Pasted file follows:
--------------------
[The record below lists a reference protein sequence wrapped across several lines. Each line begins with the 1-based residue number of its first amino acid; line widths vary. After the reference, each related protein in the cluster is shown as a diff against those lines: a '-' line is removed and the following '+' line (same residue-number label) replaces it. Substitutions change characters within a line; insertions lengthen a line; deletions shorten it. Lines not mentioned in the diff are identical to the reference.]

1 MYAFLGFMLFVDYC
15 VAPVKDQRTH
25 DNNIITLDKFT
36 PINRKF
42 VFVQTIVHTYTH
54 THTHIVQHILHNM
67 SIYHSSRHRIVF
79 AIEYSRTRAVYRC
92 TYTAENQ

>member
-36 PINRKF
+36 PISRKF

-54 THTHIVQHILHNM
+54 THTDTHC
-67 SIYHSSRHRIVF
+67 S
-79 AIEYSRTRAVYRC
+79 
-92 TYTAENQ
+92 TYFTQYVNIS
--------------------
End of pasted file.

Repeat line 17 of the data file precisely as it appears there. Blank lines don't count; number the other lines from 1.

+67 S